Hazard Analysis / Risk Management is a required in device development, validation, CAPA investigations / resolutions, and most other cGMP considerations. Both the U.S. FDA and the EU’s MDD/MDR require companies to be proactive in reducing product risk while increasing user benefits. What “risk” is to be analyzed? One of the best tools to achieve and document this is ISO 14971 for devices. Recently ISO 14971 was changed. The 2019 version is replacing the 2014. What does that mean for medical device designers, specification developers, manufacturers, QA and RA? How should the change be managed? Common considerations: Many cGMP activities must be “Risk-Based”. What does that mean; what does it not mean? – An important distinction, which, when neglected, has resulted in several Warning Letters from the US FDA. How does ISO 14971 address risk-based. How is it mandated to be used in software verification and validation. How does it impact CAPA / NCMR / Complaint investigations. Many firms use some product risk management tools, but are not compliant to ISO 14971 in any version, for devices. What changes would be necessary to become compliant? What are Europe and U.S. regulatory expectations? What benefits beside regulatory compliance can be achieved for a company? Why You Should Attend: In this important webinar, see the elements recommended or expected to be in the Risk Management File / Report. Learn how to blend ISO 14971 into a company’s cGMP system, which is a requirement of regulatory agencies. What should be the areas of focus. Make the document a “living” document. Achieve major business benefits by regular use of the Risk Management File / Report in training, marketing, validation, root cause analysis, CAPA activities and failure investigations, as well as the obvious, increased product safety and reduced liability. Areas Covered in the Session : The Changes; Timelines Key Requirements of ISO 14971 Suggested formats Expected sources of information to evaluate What to include How to complete, document, and control Areas of contraversy An often neglected safety feature A “living” useful, cost-saving document Is it being used to its full business benefit? Who Should Attend: Quality Assurance Departments Research and Development Departments Regulatory Affairs Departments Manufacturing Departments Engineering Departments Operations Departments Production Departments Validation Departments Documentation Departments Consultants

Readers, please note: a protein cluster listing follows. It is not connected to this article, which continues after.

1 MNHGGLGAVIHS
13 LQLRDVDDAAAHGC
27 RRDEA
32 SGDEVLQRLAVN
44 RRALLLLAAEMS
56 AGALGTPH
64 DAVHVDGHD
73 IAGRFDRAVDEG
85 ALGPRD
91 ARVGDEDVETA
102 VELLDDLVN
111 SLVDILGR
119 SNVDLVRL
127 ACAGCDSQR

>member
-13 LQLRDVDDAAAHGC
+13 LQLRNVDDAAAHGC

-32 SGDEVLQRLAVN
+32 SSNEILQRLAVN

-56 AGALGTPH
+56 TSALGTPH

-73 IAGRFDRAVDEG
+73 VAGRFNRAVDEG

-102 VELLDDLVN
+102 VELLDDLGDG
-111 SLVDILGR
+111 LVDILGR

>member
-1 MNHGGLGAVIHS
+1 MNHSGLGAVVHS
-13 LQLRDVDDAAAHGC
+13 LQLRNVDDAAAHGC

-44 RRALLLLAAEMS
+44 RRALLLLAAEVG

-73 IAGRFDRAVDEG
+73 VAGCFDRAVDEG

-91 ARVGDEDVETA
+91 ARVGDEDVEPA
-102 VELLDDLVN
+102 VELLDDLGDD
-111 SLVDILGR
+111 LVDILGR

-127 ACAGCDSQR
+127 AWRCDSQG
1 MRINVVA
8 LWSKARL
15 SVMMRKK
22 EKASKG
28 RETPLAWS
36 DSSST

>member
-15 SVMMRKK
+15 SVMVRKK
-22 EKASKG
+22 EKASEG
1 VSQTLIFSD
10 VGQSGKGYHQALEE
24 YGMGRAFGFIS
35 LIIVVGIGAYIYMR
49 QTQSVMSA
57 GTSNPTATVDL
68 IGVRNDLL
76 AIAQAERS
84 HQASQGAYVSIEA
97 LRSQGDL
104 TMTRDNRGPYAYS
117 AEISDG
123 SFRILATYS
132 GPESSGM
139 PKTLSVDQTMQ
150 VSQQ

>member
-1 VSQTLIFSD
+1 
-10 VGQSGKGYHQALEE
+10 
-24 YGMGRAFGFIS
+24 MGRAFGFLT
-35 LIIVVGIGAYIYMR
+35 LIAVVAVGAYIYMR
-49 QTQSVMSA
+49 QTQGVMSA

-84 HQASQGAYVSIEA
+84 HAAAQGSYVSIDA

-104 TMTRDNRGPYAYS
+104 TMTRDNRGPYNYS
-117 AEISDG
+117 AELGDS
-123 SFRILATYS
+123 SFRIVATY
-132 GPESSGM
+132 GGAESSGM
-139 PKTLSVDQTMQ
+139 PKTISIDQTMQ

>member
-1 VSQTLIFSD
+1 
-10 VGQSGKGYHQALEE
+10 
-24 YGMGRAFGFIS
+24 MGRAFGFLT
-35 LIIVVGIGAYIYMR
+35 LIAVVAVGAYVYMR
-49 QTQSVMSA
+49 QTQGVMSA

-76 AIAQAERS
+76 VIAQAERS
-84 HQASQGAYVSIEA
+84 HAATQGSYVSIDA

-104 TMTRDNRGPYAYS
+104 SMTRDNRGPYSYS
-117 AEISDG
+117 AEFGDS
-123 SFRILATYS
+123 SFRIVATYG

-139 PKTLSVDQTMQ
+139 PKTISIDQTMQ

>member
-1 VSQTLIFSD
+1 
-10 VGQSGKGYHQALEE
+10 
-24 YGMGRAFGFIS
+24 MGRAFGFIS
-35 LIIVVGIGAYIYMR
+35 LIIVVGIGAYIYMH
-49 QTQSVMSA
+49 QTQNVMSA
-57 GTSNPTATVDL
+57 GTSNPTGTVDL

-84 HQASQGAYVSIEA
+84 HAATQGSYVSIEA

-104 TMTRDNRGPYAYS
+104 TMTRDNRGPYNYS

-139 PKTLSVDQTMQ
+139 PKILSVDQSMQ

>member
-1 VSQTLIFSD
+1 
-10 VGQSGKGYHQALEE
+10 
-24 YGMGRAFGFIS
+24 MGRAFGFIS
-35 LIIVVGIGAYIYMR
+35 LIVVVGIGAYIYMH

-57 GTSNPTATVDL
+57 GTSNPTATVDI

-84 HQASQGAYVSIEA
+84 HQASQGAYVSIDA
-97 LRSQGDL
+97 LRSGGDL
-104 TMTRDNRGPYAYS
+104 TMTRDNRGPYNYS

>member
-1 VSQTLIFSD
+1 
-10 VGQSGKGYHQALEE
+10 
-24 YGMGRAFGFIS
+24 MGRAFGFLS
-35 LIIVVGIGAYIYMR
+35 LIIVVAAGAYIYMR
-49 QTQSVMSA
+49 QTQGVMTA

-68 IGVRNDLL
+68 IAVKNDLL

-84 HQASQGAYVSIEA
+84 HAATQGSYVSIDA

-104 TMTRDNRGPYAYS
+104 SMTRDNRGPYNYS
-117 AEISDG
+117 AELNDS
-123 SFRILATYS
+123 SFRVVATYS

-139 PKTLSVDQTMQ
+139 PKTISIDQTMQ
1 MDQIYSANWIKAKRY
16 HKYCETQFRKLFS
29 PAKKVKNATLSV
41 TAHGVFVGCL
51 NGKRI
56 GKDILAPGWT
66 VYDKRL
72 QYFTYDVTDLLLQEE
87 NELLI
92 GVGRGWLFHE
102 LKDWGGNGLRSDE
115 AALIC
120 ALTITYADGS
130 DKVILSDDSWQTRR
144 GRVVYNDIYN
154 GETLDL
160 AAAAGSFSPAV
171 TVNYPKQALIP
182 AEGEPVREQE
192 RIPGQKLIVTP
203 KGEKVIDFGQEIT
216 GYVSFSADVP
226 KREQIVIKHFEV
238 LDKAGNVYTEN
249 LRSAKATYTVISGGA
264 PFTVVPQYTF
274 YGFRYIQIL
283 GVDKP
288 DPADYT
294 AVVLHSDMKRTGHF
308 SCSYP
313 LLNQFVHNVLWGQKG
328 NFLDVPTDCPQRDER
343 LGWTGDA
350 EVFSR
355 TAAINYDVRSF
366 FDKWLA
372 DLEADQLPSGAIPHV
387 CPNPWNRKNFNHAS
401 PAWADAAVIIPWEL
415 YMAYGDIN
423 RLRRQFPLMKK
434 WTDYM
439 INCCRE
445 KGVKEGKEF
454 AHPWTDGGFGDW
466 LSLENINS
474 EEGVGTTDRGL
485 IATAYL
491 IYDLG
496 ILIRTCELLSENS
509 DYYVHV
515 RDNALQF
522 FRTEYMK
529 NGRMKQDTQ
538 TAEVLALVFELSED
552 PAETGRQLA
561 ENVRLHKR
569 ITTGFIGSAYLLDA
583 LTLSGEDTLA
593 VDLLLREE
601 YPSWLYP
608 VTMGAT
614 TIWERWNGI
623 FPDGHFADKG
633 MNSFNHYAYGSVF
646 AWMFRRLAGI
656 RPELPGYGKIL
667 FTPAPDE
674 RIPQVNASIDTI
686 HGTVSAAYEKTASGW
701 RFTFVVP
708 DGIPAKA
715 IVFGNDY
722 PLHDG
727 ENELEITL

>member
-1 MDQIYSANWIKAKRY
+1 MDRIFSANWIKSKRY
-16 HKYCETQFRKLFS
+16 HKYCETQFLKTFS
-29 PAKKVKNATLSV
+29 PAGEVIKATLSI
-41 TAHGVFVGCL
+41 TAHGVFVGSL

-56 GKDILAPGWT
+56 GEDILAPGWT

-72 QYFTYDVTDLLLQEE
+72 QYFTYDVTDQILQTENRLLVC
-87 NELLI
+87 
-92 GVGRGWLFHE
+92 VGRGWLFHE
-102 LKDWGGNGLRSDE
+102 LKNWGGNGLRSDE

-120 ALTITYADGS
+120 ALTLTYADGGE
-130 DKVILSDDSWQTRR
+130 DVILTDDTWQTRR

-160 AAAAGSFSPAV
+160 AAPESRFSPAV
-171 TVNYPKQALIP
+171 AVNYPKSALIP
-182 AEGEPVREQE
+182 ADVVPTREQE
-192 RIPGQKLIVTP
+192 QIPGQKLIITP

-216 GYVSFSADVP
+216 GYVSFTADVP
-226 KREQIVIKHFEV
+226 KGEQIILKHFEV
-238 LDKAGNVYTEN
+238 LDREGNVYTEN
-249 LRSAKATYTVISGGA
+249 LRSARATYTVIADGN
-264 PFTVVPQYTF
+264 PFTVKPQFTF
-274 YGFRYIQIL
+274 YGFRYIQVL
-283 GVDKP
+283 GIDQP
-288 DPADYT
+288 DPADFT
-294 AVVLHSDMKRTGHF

Mobile applications can be validated as per FDA regulations using the same principles of computer system validation. For this to be compliant, development of an appropriate validation strategy to achieve the diligence required to prove that a system does what it is meant for is essential. This will help ensure that the application is maintained in a validated state throughout its entire life cycle, from conception through retirement. If you are engaged in working on any mobile application that comes under the purview of the FDA; including but not limited to planning, executing, implementation or even if its providing support and maintenance services; this webinar will be exceedingly valuable. This webinar will help you understand and stay up to date on key best practices that deliver results while focusing on the most critical and cost-effective methods, techniques and tools available. Joining the webinar will help you learn how to use the best practices across all systems in accordance with FDA requirements and create a standardized program by applying SDLC methodologies to mobile applications. Areas Covered in the Session : When validating how should mobile applications be handled Best practices for maintaining a mobile application in a validated state Discuss the best practices necessary to ensure all systems, including mobile applications, are validated appropriately Learn how to develop the appropriate computer validation strategy when dealing with mobile applications to ensure a good balance of cost vs. risk Understand how to effectively document the process of computer system validation, and maintain current information about the various systems in your organization, as they begin to include mobile applications Learn how to gain information about trends in validation of mobile applications, as industry progresses and new best practices emerge Understand some of the key “pitfalls” to avoid when applying the concepts of computer system validation to mobile applications Who Should Attend: This webinar is intended for those working in the FDA-regulated industries, including pharmaceutical, medical device, biological, animal health and tobacco. Functions that are applicable include research and development, manufacturing, Quality Control, distribution, clinical testing and management, adverse events management and post-marketing surveillance. You should attend this webinar if you are responsible for planning, executing or managing the implementation of any system governed by FDA regulations, or if you are maintaining or supporting such a system. Examples of who will benefit from this webinar include: Information Technology Analysts Information Technology Developers and Testers QC/QA Managers and Analysts Clinical Data Managers and Scientists Analytical Chemists Compliance and Audit Managers Laboratory Managers Automation Analysts Computer System Validation Specialists GMP Training Specialists Business Stakeholders/Subject Matter Experts Business System/Application Testers